A. production technology
B. labor intensive technology
C. capital-intensive technology
A.
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141. ________ is when technology relies heavily on human labor instead of capital.
A. production technology
B. labor intensive technology
C. capital-intensive technology
B.
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142. ___________ is when technology relies heavily on capital instead of human labor.
A. labor intensive technology
B. capital-intensive technology
C. production technology
B.
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143. Getting your car washed by a group of 30 kids is an example of a ________.
A. capital-intensive technology
B. production technology
C. labor intensive technology
C.

Why would we have kids wash it? We want it to be cheaper.
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144. Getting your car washed by an autospa is an example of a _____________.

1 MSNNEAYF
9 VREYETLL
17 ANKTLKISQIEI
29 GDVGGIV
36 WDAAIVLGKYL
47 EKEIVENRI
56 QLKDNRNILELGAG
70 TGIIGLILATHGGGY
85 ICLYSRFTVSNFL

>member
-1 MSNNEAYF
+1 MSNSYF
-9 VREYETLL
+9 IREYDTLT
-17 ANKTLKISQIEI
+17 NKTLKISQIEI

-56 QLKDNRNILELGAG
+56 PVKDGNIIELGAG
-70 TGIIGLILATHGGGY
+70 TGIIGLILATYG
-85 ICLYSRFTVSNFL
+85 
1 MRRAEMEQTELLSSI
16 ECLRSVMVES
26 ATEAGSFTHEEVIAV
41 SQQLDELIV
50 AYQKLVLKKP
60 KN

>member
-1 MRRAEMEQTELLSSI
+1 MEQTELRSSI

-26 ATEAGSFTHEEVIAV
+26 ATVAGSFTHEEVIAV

A. labor intensive technology
B. capital-intensive technology
C. production technology
B.
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145. How do firms choose what method to use (capital or labor intensive technology)?
They decide to choose the option that is cheaper. They want to minimize the costs as much as possible.
146. If labor gets expensive, we want _____ labor and _____ capital.
A. less, more
B. more, more
C. less, less
D. more, less
A.
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147. If capital gets expensive, we want ______ labor and ______ capital.
A. more, less
B. less, more
C. less, less
D. more, more
A.
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148. Inputs can be substitutes for each other. If you are making a desk, you can use metal OR wood – these are __________ inputs.
A. neither
B. complementary
C. substitute
C.
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149. Capital (buildings and machines) is of no use without people to operate it, we sometimes say that capital and labor are ________ inputs.